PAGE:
fiscal 2014 should a fiscal 2013 draw bring them below policy levels. However,
Fitch expects that the county will continue to maintain healthy reserves above
policy levels.


Unemployment is 11.8% as of September 2012, which is significantly higher than
both the state (8.9%) and the nation (7.6%). Unemployment has declined during
the last 12 months, largely reflecting a reduction in laborforce, as the
county's job base contracted 0.6% during the period. Fitch notes signs of
limited economic diversification, particularly within the pharmaceutical and
life sciences sectors.

In addition, the county's largest employer, Bridgestone Tires, is investing $250
million over a 10-year period which began in 2006 in its tire manufacturing
factory. Bridgestone is the largest private sector employer with 2,000 employees
and also the county's largest taxpayer, accounting for 5.4% of fiscal 2011
assessed value (AV). Wealth levels, as measured on a per capita and median
household basis, are 15%-25% below the state and nation.


Overall debt levels remain very low at $444 per capita and 0.6% of market value.
The county's debt amortizes at a very rapid pace with nearly 80% of outstanding
principal scheduled to mature within 10 years. Annual debt service represented a
manageable 6.8% of fiscal 2011 total spending. The county is in the process of
revising its long-term capital improvement program (CIP), but does not
anticipate issuing debt in the near future. The county does not have any
exposure to variable-rate debt, derivatives, or short-term notes.


County employees participate in the statewide Local Government Employees'
Retirement System (LGERS), a cost-sharing multiple-employer plan. The actuarial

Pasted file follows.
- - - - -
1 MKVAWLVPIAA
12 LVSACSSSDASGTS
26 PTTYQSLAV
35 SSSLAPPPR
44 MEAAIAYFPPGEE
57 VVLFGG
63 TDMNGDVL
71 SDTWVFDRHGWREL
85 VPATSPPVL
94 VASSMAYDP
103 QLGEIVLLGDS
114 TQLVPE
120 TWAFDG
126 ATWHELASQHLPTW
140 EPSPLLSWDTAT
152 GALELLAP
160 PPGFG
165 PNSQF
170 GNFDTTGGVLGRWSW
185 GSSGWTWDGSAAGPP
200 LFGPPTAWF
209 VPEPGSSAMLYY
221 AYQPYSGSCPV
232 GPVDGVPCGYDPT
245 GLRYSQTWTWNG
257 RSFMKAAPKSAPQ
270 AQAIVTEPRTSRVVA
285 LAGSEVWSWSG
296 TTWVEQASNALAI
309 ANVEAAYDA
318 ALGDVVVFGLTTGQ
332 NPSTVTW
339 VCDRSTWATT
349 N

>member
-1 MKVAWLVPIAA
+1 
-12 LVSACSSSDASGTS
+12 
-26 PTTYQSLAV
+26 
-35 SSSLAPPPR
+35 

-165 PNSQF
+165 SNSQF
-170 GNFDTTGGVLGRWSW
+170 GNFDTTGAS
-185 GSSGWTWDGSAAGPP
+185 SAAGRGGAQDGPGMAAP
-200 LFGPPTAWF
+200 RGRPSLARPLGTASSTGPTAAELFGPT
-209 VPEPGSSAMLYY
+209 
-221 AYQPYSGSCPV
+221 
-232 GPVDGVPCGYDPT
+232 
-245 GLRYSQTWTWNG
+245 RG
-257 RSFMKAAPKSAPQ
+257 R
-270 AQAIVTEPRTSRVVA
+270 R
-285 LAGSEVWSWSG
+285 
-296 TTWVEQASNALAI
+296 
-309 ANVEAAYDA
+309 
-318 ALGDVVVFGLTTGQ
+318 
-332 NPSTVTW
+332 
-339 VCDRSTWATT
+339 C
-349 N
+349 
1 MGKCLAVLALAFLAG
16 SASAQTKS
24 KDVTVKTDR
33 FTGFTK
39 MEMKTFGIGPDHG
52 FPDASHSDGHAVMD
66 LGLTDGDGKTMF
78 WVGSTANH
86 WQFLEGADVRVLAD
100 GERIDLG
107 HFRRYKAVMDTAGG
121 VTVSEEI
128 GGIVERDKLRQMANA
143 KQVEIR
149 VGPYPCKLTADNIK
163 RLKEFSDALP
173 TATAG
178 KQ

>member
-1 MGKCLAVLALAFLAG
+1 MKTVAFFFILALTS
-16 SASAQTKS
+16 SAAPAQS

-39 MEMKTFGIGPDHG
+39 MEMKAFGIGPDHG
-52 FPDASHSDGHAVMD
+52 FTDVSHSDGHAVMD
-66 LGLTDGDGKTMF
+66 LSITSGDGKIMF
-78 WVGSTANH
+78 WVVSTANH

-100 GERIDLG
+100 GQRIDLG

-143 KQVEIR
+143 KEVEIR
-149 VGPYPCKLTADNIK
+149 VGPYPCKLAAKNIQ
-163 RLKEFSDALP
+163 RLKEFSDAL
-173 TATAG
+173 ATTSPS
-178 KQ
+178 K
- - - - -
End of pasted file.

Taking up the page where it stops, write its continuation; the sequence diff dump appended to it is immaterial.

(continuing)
requirement of $1.7 million for the plan equals 1.7% of fiscal 2011 general fund
spending and is considered manageable. LGERS is highly funded at 99% as of the
June 30, 2010 valuation. Using Fitch's more conservative 7% discount rate, the
funded ratio is still very high at 97%.

The county funds its other post-employment benefits (OPEB) liability on a
pay-as-you-go basis, which in fiscal 2011 was $492,000 or a low 0.5% of general
fund spending. The amount paid for the year was slightly less than 20% of the
annually required contribution.

Additional information is available at ''. The ratings above
were solicited by, or on behalf of, the issuer, and therefore, Fitch has been
compensated for the provision of the ratings.

In addition to the sources of information identified in Fitch's Tax-Supported
Rating Criteria, this action was additionally informed by information from
Creditscope, University Financial Associates, S&P/Case-Shiller Home Price Index,
IHS Global Insight, and the National Association of Realtors.

Applicable Criteria and Related Research:
--'Tax-Supported Rating Criteria' (Aug. 14, 2012);
--'U.S. Local Government Tax-Supported Rating Criteria' (Aug. 14, 2012).

Applicable Criteria and Related Research:
Tax-Supported Rating Criteria
U.S. Local Government Tax-Supported Rating Criteria

Our Standards:The Thomson Reuters Trust Principles.